We often go out to dak galbi chicken restaurants but for some reason I had never tried dak bulgogi until this week. Both dishes are made with chicken cooked at the table but they are cooked differently.
닭갈비 dak galbi is chicken pieces stir-fried with vegetables (cabbage, carrot, onion, sweet potato) in a red spicy sauce on a hot plate. 닭 (dak – chicken) 갈비 (ribs) You can add other ingredients if you like such as (떡 deok) rice cakes, cheese, or noodles. And after this you can order fried rice which is cooked in front of you on the same hot plate.
닭불고기 dak bulgogi is slightly spicy and sweet marinated chicken grilled on hot coals at the table. 닭 (dak – chicken) 불고기 (bulgogi – barbecued meat). These restaurants also serve pork and pork skin. The chicken is eaten in the same way as other BBQ meats – wrapped up in lettuce or a sesame leaf with slices of raw garlic, onion, and chili, and washed down with beer and soju of course. It was reasonably priced too -15,000 won for a serving for two people. I heard this is a popular place to go but it was quiet when we were there as it was around 3pm before the evening rush. So the waiter was able to come over and turn and cut the meat for us. (Usually customers have to do this themselves) Great food. But one thing to watch – I burned my knee under the table on the hot plate. I didn’t realise it would be hot under there too! I thought it would have a cover on it or something. Duh!
how to get there
here’s another blog with more pics and info about restaurant (in Korean)
Take subway line 2 to Shinchon station (between Hongik University station and Ewha Women’s University station) exit 2 or 4
We went on another trip to Kwangjang market (Jongno 5 ga Seoul subway line 1) which is a great place to soak up the atmosphere of a traditional Korean market. There are lots of stalls here selling silks and linens but I like to come here to eat at a pojangmacha food stall. The rows of stalls run right around the market and sell all sorts of dishes including sashimi, mung bean pancakes, pig’s trotters, bibimbap, noodle soups, and sundae blood sausage ..
At the weekend we went to a blowfish (fugu) restaurant in Seoul – it has a 60 year history so I was confident we would be OK – Blowfish can kill you if it’s not prepared properly since it contains … Continue reading →
I used to hate winter. But it’s starting to grow on me. Firstly, in Korea the flats are warm with the ondol, underfloor heating. It’s so warm inside. In fact, the other day it was minus 18 degrees outside. But it was still 23 degrees inside (and that was WITHOUT the heating ON!) Unbelievable.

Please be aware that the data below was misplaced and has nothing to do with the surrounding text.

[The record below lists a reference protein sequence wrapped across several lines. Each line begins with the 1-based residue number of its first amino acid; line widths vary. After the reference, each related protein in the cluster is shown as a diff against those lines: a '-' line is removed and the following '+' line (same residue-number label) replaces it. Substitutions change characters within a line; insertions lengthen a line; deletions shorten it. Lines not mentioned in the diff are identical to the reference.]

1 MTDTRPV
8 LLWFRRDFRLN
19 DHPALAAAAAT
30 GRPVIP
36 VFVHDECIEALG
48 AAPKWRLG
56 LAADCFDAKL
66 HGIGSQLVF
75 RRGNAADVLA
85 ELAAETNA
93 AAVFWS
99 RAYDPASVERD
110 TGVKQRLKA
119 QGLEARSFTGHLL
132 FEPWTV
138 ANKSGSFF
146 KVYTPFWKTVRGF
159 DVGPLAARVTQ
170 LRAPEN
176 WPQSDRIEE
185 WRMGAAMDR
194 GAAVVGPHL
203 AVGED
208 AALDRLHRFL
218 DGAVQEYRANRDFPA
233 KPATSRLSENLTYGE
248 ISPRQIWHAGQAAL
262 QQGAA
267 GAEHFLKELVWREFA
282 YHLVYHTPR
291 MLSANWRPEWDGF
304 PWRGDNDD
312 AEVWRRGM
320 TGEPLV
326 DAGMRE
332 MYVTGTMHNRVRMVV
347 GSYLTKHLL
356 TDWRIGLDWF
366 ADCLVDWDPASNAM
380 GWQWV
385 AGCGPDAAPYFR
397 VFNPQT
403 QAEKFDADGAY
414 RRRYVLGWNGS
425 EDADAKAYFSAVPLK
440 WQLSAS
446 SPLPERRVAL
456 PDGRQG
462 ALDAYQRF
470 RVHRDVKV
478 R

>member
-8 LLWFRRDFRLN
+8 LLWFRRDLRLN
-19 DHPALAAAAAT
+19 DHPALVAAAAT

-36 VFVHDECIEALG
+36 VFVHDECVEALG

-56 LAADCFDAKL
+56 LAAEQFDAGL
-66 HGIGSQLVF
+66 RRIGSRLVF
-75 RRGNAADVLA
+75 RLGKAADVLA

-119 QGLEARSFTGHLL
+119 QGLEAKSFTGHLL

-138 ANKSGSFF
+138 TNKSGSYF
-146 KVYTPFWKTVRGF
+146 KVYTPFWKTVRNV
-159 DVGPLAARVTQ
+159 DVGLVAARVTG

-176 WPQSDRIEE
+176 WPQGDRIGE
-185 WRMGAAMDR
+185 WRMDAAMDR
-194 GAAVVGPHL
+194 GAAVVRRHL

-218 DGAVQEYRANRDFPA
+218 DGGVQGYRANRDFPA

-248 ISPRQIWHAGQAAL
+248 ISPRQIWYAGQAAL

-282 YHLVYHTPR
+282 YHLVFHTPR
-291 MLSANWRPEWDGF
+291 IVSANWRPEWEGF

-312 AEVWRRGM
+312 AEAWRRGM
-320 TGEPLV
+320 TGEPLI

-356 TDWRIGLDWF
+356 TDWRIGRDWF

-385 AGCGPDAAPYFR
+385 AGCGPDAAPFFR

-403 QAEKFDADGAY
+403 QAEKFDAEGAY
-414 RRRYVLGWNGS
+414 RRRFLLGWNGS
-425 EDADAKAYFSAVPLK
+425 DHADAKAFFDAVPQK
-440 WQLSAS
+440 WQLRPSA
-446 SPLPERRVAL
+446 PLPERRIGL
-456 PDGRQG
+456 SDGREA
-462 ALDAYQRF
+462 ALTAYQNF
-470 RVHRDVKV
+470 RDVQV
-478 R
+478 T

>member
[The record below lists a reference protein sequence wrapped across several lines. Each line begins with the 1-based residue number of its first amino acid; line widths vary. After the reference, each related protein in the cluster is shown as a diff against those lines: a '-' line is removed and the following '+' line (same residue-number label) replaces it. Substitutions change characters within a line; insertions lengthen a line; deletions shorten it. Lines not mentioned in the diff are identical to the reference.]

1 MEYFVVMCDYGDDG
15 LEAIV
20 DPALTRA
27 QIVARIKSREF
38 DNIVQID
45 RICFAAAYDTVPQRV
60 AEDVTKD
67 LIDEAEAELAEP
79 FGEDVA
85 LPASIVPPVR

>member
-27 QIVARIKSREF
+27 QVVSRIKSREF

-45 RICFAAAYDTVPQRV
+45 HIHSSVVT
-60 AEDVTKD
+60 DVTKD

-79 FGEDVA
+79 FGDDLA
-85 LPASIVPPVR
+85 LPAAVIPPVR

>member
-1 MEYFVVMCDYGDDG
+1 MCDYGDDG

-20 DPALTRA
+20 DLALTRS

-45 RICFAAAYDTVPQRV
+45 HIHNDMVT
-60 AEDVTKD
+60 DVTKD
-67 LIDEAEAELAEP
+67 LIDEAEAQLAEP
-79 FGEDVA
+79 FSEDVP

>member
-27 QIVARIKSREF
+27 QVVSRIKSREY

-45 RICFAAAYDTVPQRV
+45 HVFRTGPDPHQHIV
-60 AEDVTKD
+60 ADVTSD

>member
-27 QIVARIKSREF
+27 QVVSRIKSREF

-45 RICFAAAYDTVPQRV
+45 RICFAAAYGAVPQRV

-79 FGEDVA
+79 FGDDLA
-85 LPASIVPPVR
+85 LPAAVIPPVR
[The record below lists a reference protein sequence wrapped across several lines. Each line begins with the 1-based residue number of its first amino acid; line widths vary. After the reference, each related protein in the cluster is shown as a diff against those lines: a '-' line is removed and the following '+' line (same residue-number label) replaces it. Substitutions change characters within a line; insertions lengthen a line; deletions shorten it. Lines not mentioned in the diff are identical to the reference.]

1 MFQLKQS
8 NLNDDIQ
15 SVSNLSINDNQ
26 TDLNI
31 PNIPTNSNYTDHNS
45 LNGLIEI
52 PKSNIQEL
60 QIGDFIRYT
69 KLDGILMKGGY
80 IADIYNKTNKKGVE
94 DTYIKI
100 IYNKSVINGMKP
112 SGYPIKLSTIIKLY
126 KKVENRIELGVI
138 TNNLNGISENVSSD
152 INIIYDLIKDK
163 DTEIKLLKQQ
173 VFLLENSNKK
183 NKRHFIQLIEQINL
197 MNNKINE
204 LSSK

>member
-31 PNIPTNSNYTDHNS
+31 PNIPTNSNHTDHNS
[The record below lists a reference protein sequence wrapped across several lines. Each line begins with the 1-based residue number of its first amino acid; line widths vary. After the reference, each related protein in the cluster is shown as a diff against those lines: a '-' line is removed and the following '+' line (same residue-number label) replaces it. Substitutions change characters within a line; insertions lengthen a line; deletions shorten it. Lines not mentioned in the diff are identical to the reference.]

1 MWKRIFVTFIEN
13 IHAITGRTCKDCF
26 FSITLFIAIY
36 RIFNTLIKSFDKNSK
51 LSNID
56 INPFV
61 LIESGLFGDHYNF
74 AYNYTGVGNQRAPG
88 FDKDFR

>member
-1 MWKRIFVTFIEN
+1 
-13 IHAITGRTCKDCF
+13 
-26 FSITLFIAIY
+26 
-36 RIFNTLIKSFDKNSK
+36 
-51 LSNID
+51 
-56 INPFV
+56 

And secondly, winter is the season for all sorts of shellfish. And so I’m trying to expand the dishes I can make with oysters right now. Last night we went to a new shellfish restaurant that opened in our area. We ordered a shellfish set meal. First we were given some side dishes including kimchi and tofu (below). Then we had various 조개 (jogae) clams and 가리비 (karibi) scallops which were steamed in a square steamer that fit into the middle of the table. A steamed squid and some cabbage was served with it too. There were a couple of dips – soy sauce with wasabi and spicy chilli sauce with onions. It cost 29,000 won and was just enough for two.
I enjoyed it and the place was pretty busy – everyone probably had the same idea as us to check out the new place. But I could have done with something else after the shellfish or at least something else on the side. Perhaps some fried rice or seaweed soup. They had 주먹밥 (joomokbap) rice balls or 갈국수 (kalgugsu) noodle soup on the menu but I wasn’t in the mood for that. So when we left I didn’t feel like I had had a full meal. I was left with the impression that that kind of restaurant might be better to go to just for a snack with friends for a few drinks before going on somewhere else ….
The weather is still quite hot and humid so we had lunch at a buckwheat noodle restaurant (막국수 makgugsu). I’m not usually a fan of cold noodles. Naengnmyeon is a very popular cold noodle dish but to me it’s a bit boring – the dish varies from place to place but generally speaking it’s composed of noodles and spicy sauce with a slice of radish and half an egg on top. The thin noodles are quite chewy but at the end of the meal I don’t feel like I’ve eaten anything. However, I really like makgugsu. It’s similar to naengmyeon but better, to me anyway. Continue reading “lunch at a makguksu noodle restaurant” »
I couldn’t make my mind up what to cook for dinner last night so we ended up going to our local 회 hwae (raw fish) restaurant instead! I eat out a lot more here than I ever did back home in the UK – it’s just easier and cheaper. People tend to eat out here a lot. But it still amazes me to see restaurants packed every night – even on a Monday. I like it.